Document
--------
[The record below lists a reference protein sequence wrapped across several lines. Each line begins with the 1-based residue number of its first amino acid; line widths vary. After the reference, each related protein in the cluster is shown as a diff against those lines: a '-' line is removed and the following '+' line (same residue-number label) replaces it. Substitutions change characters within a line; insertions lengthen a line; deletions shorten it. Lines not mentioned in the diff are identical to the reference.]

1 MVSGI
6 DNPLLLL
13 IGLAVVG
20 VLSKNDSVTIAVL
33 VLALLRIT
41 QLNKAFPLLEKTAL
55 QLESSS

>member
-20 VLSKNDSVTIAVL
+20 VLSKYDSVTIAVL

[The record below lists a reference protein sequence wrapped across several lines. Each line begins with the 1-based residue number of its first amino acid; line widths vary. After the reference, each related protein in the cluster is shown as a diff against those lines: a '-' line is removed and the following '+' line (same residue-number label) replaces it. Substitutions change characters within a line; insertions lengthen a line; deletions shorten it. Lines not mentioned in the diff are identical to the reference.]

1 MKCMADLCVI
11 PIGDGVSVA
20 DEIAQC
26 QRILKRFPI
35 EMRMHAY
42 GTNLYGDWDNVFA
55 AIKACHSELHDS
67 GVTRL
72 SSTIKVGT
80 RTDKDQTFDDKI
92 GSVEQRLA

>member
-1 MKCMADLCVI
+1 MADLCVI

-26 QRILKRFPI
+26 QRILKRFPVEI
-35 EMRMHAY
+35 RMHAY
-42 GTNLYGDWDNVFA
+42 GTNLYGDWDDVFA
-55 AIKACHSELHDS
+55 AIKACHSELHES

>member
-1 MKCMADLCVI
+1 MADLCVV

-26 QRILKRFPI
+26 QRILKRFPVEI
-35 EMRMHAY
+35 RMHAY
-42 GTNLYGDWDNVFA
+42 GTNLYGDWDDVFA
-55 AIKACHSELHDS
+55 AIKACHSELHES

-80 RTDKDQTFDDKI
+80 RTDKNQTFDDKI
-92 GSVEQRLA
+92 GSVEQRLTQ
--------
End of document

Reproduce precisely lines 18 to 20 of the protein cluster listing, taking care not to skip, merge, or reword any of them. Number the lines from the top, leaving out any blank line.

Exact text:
42 GTNLYGDWDNVFA
55 AIKACHSELHDS
67 GVTRL